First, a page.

Surprised by how tough this winter has been? You're in good company: Last fall the Climate Prediction Center of the National Oceanic and Atmospheric Administration predicted that temperatures would be above normal from November through January across much of the Lower 48 states. This graphic shows just how wrong the official forecast of the U.S. government was:
The big red blotch in the top map represents parts of the country in which the Climate Prediction Center forecast above-average temperatures. The frigid-looking blue blotch in the bottom "verification" map shows areas where temperatures turned out to be below average.
"Not one of our better forecasts," admits Mike Halpert, the Climate Prediction Center's acting director. The center grades itself on what it calls the Heidke skill score, which ranges from 100 (perfection) to -50 (monkeys throwing darts would have done better)
. October's forecast for the three-month period of November through January came in at -22. Truth be told, the September prediction for October-December was slightly worse, at -23. The main cause in both cases was the same: Underestimating the mammoth December cold wave, which brought snow to Dallas and chilled partiers in Times Square on New Year's Eve.
The winter has stayed cold in 2014, and snowfall and snow cover are way above average. USA Today
reported on Feb. 14 that there was snow on the ground in part of every state except Florida. That includes the peaks of Mauna Loa and Mauna Kea in otherwise balmy Hawaii.
(The Climate Prediction Center predicts temperature and precipitation but not their spawn, snow.)
The cause of the tough winter, as is well known by now, is the polar vortex
, a strong and persistent ridge of high pressure over the eastern Pacific and the west coast of the United States. First, it's causing California's drought. Second, polar winds are flowing northward around the high-pressure ridge and then plunging down along the ridge's backside.
What the Climate Prediction Center hasn't been able to figure out is why that ridge has maintained its position so persistently. "Sometimes trying to figure out why something happened is as hard as making the forecast of what will happen," Halpert said in a Feb. 14 interview.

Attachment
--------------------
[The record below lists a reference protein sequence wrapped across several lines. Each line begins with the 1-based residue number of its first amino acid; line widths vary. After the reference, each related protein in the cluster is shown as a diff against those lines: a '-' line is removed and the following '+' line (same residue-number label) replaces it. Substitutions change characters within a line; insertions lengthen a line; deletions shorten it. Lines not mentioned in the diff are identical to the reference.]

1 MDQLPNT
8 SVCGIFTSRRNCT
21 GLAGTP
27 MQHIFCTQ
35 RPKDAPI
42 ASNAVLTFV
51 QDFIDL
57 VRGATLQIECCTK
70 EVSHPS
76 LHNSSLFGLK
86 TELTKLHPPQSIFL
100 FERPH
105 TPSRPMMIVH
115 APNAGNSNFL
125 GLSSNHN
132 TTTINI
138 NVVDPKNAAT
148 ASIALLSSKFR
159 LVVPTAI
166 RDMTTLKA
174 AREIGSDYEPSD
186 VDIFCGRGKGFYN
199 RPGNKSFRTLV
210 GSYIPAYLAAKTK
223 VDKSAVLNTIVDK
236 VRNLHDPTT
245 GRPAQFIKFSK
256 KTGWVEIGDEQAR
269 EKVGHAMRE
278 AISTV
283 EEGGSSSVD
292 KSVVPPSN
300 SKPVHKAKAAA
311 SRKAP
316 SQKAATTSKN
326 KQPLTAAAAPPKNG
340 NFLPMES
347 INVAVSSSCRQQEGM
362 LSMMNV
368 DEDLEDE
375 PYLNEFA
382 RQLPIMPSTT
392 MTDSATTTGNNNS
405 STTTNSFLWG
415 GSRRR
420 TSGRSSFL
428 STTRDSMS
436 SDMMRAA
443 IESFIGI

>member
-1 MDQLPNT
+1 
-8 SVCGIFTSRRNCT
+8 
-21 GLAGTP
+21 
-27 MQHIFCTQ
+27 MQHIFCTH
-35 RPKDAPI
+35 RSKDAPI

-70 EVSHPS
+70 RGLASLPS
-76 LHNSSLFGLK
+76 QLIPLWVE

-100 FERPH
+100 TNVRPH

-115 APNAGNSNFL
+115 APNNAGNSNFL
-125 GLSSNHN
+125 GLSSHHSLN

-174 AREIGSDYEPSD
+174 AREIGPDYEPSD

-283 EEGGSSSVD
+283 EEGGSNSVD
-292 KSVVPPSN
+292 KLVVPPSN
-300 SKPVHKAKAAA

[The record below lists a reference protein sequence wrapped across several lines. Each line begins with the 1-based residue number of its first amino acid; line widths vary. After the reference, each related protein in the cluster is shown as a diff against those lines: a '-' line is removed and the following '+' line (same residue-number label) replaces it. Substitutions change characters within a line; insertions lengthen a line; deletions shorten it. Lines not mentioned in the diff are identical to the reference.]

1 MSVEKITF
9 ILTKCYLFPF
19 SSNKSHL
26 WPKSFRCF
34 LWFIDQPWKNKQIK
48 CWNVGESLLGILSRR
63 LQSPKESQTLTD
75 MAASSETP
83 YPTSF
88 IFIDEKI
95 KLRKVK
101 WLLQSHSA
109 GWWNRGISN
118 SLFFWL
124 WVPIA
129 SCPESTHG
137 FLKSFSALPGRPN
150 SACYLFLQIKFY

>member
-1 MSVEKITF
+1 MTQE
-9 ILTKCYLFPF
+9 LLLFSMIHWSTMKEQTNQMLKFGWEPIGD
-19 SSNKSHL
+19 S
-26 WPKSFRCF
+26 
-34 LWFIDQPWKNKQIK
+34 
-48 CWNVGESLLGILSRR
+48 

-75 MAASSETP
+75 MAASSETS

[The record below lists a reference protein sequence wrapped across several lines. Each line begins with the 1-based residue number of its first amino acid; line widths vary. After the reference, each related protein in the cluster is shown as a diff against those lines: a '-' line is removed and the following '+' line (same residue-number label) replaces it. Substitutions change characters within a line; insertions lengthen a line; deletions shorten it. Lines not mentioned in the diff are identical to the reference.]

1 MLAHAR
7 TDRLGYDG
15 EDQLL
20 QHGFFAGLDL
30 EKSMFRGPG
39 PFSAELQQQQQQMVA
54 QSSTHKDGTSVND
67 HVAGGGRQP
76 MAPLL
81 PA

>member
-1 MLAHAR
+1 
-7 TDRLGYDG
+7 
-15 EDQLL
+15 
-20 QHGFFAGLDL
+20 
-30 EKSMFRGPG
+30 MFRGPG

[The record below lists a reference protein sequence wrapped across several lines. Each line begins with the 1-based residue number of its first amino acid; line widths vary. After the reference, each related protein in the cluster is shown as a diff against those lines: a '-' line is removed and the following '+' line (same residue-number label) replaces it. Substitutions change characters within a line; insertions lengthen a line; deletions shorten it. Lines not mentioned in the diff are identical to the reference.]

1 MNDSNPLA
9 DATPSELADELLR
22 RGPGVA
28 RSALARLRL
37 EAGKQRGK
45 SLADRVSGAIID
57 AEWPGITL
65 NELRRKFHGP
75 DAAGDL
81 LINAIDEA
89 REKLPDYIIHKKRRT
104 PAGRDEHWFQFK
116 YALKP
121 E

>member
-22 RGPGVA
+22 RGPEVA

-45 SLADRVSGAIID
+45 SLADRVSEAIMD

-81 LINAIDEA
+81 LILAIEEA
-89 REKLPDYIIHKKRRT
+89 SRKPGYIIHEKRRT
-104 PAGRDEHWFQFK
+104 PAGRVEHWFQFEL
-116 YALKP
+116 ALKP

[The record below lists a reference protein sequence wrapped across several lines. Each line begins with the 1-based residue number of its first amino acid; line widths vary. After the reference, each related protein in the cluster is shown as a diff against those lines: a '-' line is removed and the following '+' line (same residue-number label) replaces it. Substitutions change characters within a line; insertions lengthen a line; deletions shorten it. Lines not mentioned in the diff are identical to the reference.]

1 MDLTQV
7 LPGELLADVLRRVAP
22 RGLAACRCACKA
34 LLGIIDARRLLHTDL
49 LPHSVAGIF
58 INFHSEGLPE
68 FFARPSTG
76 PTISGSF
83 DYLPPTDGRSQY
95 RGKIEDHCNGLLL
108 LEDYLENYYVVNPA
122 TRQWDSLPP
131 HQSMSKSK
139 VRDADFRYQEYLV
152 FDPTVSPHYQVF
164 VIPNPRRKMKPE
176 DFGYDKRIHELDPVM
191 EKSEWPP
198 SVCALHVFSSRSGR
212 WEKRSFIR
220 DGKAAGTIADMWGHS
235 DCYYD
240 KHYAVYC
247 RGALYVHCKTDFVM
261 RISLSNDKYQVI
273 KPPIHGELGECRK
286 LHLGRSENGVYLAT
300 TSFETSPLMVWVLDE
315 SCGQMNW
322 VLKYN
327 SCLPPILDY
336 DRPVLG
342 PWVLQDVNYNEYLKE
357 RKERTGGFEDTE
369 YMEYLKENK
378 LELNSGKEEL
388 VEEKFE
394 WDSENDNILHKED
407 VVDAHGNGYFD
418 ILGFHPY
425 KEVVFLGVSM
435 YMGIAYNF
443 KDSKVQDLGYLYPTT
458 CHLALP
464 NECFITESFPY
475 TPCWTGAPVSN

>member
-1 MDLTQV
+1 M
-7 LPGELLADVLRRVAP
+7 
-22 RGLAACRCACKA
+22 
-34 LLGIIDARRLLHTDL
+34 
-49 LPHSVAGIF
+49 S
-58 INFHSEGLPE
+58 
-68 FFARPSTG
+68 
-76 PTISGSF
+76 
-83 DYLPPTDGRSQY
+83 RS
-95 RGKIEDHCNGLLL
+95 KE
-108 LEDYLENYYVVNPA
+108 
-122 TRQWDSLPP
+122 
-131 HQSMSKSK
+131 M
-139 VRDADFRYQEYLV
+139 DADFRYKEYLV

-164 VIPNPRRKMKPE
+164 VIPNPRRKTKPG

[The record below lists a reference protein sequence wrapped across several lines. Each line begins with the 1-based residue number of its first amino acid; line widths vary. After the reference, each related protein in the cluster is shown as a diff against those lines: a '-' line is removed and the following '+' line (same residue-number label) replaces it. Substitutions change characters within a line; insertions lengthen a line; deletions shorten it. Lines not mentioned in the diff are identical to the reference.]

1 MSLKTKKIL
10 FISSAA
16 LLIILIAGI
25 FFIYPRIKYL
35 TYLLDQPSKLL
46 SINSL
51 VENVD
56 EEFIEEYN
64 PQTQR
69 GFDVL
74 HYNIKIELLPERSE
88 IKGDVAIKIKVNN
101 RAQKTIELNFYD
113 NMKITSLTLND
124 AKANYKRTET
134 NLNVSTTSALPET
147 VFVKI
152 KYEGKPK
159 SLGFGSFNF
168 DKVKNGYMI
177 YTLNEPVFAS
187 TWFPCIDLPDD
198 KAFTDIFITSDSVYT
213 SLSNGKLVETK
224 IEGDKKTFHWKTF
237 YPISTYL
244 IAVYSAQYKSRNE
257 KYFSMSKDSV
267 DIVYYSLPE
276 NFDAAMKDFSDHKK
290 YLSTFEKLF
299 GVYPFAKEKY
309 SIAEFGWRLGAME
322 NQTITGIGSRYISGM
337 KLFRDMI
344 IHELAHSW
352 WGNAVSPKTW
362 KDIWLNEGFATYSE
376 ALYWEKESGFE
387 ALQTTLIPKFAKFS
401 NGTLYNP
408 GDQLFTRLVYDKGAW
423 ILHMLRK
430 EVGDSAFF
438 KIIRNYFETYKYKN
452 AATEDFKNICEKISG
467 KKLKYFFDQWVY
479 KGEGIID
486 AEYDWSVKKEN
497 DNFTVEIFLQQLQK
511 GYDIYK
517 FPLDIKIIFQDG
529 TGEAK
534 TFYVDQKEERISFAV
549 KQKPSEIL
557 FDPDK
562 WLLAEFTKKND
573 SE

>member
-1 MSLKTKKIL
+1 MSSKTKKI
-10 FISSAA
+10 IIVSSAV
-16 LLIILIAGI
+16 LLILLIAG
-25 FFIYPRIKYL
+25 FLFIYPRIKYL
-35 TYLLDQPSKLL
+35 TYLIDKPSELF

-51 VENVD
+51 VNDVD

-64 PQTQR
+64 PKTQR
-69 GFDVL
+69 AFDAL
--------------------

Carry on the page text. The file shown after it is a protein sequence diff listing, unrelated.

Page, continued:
The techniques that go into three-month climate forecasts are completely different from the ones used for daily weather forecasting. The daily stuff, says Halpert, is based on "initial conditions" - i.e., measuring as precisely as possible the current state of the atmosphere and predicting how it will evolve over the coming few days. Regardless of what Siri (AAPL) might say, weather forecasts have very little accuracy past a week.
Months-ahead climate forecasts are what Halpert calls "boundary-value problems." Instead of taking a snapshot of the quickly changing atmosphere, climate forecasters focus on things that change more slowly, such as temperatures of the land and oceans. The concept is that these enduring conditions will "force" the daily weather in a certain direction. Climate forecasters can't say when a storm might hit, but they try to say whether a given three-month period will be wetter, drier, hotter, or colder than average. (Here's a good description
of the difference between weather and climate forecasting from University of Toronto computer scientist Steve Easterbrook.)
Climatologists are trying to use their big miss this winter as a learning experience. What if anything does the high pressure ridge over the West Coast have to do with the pattern of sea-surface temperatures in the Pacific Ocean? It's tempting to use statistics to solve the problem: If B is almost always preceded by A, then B must be caused by A. But the Climate Prediction Center is "looking for physical links, not statistical ones" to establish causality, says Jon Gottschalck, acting chief of the center's operational prediction branch.
Meanwhile, as the hunt goes on, Gottschalck says, the Climate Prediction Center's December-through-February temperature forecast so far is "floating toward zero-ish." On a scale of -50 to 100, that has to be considered an improvement.